Only when the conditions exist for a transparent legislature and judiciary can fruitful democracies develop.
Peter Lesniak is an independent Foreign Affairs Analyst concentrating on Eastern Europe and the Middle East.
Part 3/3: Why EU diplomacy measures will fail.
In previous parts of the series, we have focused on precise allegations against Julia Tymoshenko, continuous postponement of her process and why the former Ukrainian PM refuses treatment while in detention.
Let’s now consider the EU approach to the case and why it is likely to fail.
Renat Kuzmin, the first deputy prosecutor general of Ukraine and a man responsible for the case of Tymoshenko was on the official visit to UK earlier this year. I was fortunate to attend several meetings with him.
He comes across as an honest man looking for viable political solution in the fight for transparency in the Ukrainian legislature.
One of the most productive meetings was held in the very heart of UK Parliament with Simon Hughes MP, deputy leader of the Liberal Democrat party.
It was per Mr Hughes’s suggestion that Renat Kuzmin recommends to the acting prime minister of Ukraine, Mykola Azarov, to raise the issue at an EU level and request a number of international observers to attend the final case hearing. Following Azarov’s suggestion, the EU Council decided to send former Polish president Aleksander Kwasniewski and Pat Cox – the former President of the European Parliament.
As many as the reasons behind sending international observers are correct, and should indeed be encouraged, in the circumstances of this case, it feels like knocking one’s head against a brick wall. First, to have productive input to the Ukrainian legislation system, we should not only analyse procedures in this one circumstance, but thoroughly analyse the procedures during the whole process of a selection of cases.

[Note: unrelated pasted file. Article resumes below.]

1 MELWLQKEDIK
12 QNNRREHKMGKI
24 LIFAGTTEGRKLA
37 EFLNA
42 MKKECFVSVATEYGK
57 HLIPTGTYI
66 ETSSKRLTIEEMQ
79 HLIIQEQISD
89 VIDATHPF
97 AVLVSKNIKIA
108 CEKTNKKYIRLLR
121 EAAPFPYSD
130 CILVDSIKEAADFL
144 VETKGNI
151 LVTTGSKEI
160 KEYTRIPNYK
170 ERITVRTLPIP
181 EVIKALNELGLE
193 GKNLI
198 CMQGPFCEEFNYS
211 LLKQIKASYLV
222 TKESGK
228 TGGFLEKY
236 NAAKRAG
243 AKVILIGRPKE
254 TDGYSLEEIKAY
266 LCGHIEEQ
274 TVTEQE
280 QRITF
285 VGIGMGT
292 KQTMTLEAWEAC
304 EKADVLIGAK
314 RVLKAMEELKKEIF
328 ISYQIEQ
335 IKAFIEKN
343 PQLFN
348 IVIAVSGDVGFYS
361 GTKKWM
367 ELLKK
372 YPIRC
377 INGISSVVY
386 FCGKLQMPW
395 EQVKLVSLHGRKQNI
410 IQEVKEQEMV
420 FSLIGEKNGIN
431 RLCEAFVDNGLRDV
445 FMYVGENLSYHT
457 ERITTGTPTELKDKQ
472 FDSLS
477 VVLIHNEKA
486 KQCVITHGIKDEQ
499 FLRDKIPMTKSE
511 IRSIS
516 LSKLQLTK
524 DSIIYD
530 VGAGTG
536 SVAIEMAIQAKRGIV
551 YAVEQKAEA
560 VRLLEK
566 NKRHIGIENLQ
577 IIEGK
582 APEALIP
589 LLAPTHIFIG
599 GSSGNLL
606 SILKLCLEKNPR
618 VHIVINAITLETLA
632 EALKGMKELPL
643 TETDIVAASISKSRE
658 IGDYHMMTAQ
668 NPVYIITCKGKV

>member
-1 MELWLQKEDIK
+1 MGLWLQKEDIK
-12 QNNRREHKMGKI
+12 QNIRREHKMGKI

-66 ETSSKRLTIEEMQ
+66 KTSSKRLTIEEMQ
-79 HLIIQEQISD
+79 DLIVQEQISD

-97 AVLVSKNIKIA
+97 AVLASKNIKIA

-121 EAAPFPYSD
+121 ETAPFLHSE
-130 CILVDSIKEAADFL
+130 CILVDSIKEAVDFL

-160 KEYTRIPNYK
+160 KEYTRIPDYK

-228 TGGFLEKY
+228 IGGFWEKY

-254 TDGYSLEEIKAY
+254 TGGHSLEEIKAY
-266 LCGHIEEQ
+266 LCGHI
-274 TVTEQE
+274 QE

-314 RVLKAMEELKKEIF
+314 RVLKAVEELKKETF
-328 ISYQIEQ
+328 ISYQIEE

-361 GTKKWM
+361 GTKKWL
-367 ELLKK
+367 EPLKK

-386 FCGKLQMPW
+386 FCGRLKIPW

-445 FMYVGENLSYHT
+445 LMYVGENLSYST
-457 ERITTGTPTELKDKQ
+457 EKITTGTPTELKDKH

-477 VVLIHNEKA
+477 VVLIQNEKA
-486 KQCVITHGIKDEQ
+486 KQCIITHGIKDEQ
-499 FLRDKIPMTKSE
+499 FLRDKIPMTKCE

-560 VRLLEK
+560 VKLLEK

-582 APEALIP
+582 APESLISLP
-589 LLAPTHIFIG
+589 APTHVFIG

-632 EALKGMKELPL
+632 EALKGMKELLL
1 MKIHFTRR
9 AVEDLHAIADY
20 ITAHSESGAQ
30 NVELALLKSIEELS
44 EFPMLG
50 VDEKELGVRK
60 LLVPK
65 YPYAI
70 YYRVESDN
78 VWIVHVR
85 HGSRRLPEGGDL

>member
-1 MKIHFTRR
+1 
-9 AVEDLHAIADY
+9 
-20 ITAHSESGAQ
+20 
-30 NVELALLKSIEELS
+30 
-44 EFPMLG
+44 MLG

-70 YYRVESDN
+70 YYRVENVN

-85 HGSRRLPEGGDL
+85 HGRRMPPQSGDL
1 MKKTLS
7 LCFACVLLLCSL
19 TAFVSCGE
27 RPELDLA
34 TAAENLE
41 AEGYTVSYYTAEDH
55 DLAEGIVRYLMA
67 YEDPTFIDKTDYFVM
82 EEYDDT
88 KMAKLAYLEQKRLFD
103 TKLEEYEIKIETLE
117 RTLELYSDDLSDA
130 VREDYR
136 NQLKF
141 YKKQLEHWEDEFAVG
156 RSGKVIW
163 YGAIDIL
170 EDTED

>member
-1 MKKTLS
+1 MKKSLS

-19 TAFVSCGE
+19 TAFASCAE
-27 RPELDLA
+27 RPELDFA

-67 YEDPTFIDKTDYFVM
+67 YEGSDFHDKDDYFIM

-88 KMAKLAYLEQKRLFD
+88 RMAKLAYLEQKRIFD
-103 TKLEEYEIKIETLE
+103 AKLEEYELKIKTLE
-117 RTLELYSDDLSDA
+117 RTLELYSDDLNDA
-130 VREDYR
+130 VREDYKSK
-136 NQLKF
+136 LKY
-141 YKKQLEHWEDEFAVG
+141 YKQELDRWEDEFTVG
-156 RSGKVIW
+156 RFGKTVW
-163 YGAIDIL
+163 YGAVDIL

Most importantly however, to ensure the quality of monitoring and to apply practical recommendations, long-term observers would have to be deployed to overlook court hearings, treatment in detention facilities and abuses of human rights.
Moreover, such a delegation should consist of practicing and experienced international lawyers rather than former heads of state and politicians.
To summarise this in the words of the Ukrainian lawyer:
“We have to recognize that we are clever, and good enough to cheat over this short period of time”.
Sadly, it is not enough to direct international focus solely on the case of Tymoshenko. Endemic corruption is still a problem and Ukrainians experience abuse of power on a daily basis. Lack of an independent judiciary and the absence of transparent election procedures only culminate in an all too common feeling of disengagement in society.
I foresee no major change of political force after elections in October. Until Yanukovych’s party create a credible opposition and encourage an electorate that votes for his bloc, every election will instill a majority that would support its own self-interest and enforce the political status quo.
This is the very reason that the problem of corruption, and everything that flows from it cannot be solved through external means of soft EU diplomacy.
It has to be an internal shift of power with fundamental change of political behaviour balanced with broader societal involvement and support for more transparency. Only when the conditions exist for a transparent legislature and judiciary can fruitful democracies develop.